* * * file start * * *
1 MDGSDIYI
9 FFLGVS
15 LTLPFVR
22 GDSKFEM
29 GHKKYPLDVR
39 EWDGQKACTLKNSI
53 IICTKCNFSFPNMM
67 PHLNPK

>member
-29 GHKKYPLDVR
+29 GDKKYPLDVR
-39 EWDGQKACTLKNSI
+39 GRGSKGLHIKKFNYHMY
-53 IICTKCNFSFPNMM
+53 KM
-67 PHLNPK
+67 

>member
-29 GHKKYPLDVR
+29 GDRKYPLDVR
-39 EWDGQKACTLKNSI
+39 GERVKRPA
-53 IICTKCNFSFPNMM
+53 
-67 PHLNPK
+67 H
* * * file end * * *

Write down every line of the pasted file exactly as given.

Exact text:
1 MDGSDIYI
9 FFLGVS
15 LTLPFVR
22 GDSKFEM
29 GHKKYPLDVR
39 EWDGQKACTLKNSI
53 IICTKCNFSFPNMM
67 PHLNPK

>member
-29 GHKKYPLDVR
+29 GDKKYPLDVR
-39 EWDGQKACTLKNSI
+39 GRGSKGLHIKKFNYHMY
-53 IICTKCNFSFPNMM
+53 KM
-67 PHLNPK
+67 

>member
-29 GHKKYPLDVR
+29 GDRKYPLDVR
-39 EWDGQKACTLKNSI
+39 GERVKRPA
-53 IICTKCNFSFPNMM
+53 
-67 PHLNPK
+67 H